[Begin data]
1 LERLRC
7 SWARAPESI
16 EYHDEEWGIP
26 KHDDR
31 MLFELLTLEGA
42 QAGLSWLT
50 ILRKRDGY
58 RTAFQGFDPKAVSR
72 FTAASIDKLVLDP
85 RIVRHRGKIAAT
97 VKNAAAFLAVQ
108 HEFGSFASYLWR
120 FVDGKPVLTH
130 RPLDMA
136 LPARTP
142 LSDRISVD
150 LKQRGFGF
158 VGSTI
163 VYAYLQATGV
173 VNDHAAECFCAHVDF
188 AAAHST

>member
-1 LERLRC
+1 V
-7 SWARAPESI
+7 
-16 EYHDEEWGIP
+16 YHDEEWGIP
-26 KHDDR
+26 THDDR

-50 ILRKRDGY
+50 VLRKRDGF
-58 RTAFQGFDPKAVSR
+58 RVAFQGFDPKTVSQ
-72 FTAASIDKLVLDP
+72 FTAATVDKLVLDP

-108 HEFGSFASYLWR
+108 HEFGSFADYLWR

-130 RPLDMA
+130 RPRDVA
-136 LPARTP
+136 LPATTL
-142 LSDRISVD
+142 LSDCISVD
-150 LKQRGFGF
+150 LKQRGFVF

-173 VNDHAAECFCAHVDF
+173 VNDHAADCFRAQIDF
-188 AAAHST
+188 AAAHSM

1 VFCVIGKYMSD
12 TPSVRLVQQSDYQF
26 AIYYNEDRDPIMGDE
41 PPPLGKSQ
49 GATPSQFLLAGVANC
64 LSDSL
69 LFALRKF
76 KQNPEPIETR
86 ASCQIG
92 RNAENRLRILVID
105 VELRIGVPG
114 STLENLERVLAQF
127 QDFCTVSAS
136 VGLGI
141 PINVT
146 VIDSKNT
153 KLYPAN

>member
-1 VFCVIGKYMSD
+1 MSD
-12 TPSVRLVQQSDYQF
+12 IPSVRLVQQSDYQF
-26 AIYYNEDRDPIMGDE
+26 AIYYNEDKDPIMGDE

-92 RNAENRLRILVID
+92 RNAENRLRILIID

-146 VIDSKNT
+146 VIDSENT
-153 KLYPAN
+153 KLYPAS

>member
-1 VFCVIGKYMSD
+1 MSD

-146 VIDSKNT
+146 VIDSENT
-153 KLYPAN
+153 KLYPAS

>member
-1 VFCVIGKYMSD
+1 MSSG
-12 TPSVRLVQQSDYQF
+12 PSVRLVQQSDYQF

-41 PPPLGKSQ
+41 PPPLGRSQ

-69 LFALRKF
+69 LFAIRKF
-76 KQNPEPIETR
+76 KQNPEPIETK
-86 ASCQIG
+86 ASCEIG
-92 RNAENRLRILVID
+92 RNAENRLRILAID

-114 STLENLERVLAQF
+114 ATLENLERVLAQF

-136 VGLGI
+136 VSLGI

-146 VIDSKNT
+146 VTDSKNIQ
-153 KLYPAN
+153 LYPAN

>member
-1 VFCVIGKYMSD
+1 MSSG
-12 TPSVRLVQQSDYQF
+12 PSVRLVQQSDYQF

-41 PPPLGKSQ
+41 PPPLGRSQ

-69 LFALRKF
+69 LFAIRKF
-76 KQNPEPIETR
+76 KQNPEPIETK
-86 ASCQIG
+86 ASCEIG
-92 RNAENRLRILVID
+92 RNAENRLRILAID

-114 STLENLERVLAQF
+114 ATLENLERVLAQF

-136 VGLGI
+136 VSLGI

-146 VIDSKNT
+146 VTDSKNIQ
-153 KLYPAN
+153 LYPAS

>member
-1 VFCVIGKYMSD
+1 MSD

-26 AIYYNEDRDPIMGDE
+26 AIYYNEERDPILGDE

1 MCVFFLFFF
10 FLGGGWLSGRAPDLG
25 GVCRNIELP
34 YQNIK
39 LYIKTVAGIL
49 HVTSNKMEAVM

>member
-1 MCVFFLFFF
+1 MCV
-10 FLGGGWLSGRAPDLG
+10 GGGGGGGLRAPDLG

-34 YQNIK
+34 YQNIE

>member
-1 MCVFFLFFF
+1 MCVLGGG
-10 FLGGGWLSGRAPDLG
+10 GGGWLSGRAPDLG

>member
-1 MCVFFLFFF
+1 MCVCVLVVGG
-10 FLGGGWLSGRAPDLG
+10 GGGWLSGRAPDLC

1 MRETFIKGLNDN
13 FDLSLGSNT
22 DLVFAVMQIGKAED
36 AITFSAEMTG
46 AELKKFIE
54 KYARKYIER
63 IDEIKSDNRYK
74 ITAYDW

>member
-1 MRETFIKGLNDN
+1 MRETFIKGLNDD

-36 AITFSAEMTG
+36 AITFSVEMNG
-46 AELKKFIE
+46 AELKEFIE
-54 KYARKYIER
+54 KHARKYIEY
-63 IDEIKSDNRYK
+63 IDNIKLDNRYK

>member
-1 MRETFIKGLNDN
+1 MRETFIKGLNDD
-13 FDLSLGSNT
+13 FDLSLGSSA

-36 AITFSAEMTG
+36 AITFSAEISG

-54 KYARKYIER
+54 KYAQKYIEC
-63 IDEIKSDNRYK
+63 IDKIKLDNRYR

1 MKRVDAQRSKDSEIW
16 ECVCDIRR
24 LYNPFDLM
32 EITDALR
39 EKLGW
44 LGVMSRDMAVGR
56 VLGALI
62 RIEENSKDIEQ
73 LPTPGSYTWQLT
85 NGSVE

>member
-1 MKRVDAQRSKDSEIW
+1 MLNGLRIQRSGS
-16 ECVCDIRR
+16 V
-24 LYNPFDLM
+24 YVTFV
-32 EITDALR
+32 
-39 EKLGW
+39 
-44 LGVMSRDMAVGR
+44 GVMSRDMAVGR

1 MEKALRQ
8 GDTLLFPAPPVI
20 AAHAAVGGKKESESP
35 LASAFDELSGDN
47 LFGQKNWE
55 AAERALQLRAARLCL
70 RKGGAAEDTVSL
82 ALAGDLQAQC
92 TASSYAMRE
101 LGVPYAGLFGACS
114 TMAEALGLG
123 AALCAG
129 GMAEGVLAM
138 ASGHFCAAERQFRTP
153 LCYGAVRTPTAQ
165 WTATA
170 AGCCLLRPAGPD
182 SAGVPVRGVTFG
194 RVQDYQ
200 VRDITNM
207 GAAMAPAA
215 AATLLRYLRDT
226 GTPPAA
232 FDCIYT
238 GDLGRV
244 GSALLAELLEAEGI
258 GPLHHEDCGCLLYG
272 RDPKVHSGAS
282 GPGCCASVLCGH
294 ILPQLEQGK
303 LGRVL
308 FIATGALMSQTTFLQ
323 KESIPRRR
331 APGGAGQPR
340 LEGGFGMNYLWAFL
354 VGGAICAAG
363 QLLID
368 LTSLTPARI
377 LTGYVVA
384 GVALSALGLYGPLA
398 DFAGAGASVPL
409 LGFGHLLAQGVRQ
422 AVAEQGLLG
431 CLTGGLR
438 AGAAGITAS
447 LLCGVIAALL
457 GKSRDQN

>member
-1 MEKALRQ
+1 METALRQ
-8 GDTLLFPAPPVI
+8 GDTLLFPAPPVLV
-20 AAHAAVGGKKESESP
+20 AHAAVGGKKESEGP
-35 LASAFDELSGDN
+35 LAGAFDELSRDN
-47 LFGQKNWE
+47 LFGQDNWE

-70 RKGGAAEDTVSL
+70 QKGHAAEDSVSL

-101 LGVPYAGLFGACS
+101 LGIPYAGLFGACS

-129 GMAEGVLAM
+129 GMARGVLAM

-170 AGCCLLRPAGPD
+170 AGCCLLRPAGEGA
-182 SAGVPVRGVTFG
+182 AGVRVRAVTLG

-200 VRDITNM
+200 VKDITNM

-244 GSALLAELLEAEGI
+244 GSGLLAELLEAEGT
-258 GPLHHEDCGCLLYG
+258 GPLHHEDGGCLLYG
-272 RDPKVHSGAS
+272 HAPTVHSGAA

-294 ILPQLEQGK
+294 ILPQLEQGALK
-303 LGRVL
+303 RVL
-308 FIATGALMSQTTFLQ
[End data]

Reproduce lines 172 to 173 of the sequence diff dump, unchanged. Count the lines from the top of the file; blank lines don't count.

+1 MRETFIKGLNDD

-36 AITFSAEMTG